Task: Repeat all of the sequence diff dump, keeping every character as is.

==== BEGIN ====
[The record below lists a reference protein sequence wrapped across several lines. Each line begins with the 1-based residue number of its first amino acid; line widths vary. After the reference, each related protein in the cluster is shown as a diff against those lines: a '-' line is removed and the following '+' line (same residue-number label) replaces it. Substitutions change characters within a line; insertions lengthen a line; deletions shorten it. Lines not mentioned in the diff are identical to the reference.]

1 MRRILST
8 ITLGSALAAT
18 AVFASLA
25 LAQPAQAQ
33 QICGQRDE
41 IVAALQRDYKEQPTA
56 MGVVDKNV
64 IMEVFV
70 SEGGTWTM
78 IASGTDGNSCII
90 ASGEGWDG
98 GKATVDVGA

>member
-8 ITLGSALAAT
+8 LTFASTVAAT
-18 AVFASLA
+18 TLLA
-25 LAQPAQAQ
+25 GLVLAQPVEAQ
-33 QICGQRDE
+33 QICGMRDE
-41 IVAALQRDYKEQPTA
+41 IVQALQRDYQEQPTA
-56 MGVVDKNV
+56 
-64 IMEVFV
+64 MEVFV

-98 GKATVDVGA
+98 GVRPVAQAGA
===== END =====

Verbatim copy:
[The record below lists a reference protein sequence wrapped across several lines. Each line begins with the 1-based residue number of its first amino acid; line widths vary. After the reference, each related protein in the cluster is shown as a diff against those lines: a '-' line is removed and the following '+' line (same residue-number label) replaces it. Substitutions change characters within a line; insertions lengthen a line; deletions shorten it. Lines not mentioned in the diff are identical to the reference.]

1 MRRILST
8 ITLGSALAAT
18 AVFASLA
25 LAQPAQAQ
33 QICGQRDE
41 IVAALQRDYKEQPTA
56 MGVVDKNV
64 IMEVFV
70 SEGGTWTM
78 IASGTDGNSCII
90 ASGEGWDG
98 GKATVDVGA

>member
-8 ITLGSALAAT
+8 LTFASTVAAT
-18 AVFASLA
+18 TLLA
-25 LAQPAQAQ
+25 GLVLAQPVEAQ
-33 QICGQRDE
+33 QICGMRDE
-41 IVAALQRDYKEQPTA
+41 IVQALQRDYQEQPTA
-56 MGVVDKNV
+56 
-64 IMEVFV
+64 MEVFV

-98 GKATVDVGA
+98 GVRPVAQAGA